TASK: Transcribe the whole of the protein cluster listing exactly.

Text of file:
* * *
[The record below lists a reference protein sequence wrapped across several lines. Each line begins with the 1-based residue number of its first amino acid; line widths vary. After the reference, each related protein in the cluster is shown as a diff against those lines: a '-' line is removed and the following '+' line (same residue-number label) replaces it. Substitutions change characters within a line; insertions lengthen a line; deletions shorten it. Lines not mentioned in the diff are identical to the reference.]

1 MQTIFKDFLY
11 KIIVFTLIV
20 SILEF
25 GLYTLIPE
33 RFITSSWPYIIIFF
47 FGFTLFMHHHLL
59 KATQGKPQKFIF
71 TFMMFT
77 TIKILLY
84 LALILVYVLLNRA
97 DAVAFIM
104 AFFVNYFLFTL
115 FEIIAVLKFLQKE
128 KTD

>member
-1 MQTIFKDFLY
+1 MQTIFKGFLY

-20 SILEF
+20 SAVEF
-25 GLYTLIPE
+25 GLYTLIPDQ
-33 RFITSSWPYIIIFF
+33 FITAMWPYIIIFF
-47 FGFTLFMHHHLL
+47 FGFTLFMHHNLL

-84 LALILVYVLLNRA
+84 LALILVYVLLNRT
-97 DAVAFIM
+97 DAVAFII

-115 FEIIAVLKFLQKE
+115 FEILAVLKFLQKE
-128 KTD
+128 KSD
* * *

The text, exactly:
[The record below lists a reference protein sequence wrapped across several lines. Each line begins with the 1-based residue number of its first amino acid; line widths vary. After the reference, each related protein in the cluster is shown as a diff against those lines: a '-' line is removed and the following '+' line (same residue-number label) replaces it. Substitutions change characters within a line; insertions lengthen a line; deletions shorten it. Lines not mentioned in the diff are identical to the reference.]

1 MQTIFKDFLY
11 KIIVFTLIV
20 SILEF
25 GLYTLIPE
33 RFITSSWPYIIIFF
47 FGFTLFMHHHLL
59 KATQGKPQKFIF
71 TFMMFT
77 TIKILLY
84 LALILVYVLLNRA
97 DAVAFIM
104 AFFVNYFLFTL
115 FEIIAVLKFLQKE
128 KTD

>member
-1 MQTIFKDFLY
+1 MQTIFKGFLY

-20 SILEF
+20 SAVEF
-25 GLYTLIPE
+25 GLYTLIPDQ
-33 RFITSSWPYIIIFF
+33 FITAMWPYIIIFF
-47 FGFTLFMHHHLL
+47 FGFTLFMHHNLL

-84 LALILVYVLLNRA
+84 LALILVYVLLNRT
-97 DAVAFIM
+97 DAVAFII

-115 FEIIAVLKFLQKE
+115 FEILAVLKFLQKE
-128 KTD
+128 KSD